To develop and test a method to assess adherence to a rotary diversified diet (RDD), a treatment for environmental illness, which is a putative disorder characterized by multiple sensitivities to foods, chemicals, or inhalants. The RDD requires the elimination of prohibited foods and rotation of remaining nonprohibited foods and their "food families" within a 4- to 7-day cycle. The regimen has yet to be validated to the satisfaction of the scientific community.
Details of the 2 components of the RDD prescription, elimination and rotation, were documented, and a food record method of assessing adherence was developed. Adherence to the RDD was then assessed in a cohort of women who were enrolled in a larger prospective study. Test-retest reliability of the adherence assessment method was determined by calculating ratings twice on the same set of patient food records, with 1 week between trials.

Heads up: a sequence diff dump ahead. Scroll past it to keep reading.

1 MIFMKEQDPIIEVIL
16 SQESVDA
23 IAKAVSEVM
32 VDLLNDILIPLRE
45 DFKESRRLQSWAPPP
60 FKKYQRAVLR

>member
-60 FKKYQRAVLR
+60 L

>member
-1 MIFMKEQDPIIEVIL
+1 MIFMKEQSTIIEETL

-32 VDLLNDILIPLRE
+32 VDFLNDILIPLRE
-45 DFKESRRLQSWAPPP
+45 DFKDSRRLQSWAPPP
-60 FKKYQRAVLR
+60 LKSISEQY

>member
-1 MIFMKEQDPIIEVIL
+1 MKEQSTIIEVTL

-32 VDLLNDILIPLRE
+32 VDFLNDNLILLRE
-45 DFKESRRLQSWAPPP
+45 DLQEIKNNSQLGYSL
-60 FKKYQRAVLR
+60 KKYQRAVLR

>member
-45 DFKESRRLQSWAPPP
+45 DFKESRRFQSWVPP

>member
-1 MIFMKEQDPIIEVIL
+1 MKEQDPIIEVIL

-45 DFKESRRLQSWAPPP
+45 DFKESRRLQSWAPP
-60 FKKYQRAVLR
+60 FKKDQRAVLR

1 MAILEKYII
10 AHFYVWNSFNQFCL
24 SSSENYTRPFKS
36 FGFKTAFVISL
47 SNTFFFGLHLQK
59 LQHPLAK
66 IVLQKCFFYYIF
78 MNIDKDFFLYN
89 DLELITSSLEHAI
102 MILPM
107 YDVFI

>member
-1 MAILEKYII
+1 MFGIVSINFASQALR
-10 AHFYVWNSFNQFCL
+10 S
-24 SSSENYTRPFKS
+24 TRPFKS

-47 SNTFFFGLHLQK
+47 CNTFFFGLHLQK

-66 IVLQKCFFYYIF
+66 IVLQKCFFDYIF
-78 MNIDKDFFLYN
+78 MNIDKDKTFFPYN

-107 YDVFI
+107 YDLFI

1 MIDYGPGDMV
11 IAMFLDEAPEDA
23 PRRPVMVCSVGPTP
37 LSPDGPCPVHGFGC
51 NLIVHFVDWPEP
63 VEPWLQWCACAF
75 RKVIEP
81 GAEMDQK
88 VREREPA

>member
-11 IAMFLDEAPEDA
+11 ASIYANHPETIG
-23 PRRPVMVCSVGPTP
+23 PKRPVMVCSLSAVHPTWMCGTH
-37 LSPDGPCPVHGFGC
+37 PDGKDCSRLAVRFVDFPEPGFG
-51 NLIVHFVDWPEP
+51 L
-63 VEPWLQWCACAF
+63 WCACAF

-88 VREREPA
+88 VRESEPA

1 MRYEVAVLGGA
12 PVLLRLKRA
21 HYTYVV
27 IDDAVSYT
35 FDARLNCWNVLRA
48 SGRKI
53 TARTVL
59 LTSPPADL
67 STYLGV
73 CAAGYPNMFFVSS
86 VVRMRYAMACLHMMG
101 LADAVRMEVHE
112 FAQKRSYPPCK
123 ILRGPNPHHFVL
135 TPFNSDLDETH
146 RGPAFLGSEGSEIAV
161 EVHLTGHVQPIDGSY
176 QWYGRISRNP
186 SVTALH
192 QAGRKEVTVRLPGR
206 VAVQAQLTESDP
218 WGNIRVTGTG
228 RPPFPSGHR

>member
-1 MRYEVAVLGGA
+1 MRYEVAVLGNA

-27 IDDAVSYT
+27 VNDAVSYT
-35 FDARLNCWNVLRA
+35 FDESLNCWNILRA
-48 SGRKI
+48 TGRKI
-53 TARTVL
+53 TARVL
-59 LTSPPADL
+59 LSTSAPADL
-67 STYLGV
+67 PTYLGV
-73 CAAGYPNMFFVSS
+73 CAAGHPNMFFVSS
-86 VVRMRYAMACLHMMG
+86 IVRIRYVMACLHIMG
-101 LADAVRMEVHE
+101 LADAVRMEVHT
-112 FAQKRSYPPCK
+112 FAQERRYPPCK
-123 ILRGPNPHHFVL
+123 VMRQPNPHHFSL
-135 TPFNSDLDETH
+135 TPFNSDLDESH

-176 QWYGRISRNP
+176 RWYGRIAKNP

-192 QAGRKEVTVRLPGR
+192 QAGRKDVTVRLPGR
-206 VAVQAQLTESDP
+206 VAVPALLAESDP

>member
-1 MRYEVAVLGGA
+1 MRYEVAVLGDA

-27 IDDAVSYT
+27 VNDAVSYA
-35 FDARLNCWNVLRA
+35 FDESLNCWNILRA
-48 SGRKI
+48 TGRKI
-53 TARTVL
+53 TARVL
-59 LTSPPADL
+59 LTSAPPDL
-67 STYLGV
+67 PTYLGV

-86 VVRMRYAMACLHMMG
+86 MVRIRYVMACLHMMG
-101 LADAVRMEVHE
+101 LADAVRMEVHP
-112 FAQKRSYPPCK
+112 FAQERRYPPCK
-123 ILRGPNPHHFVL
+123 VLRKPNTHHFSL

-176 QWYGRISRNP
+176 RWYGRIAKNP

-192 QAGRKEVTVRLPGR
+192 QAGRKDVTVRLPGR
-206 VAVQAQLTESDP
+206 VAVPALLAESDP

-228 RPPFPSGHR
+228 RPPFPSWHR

All patients were contacted through a private environmental medicine clinic in Toronto, Canada. Eight patients provided the food records needed for development of the method; adherence was then assessed in 22 women aged 25 to 67 years.
Means, standard deviations, and 95% confidence intervals for adherence ratings were calculated. The reliability of the adherence assessment method was determined by calculating Pearson correlation coefficients for adherence ratings from each trial. A paired t test was also used to determine if the mean differences in ratings between trials were significant.
Patients experienced difficulties following both components of the RDD: 37% to 44% of foods consumed were either prohibited or allowed, but were consumed on the incorrect day. The adherence assessment method was found to have high levels of reliability.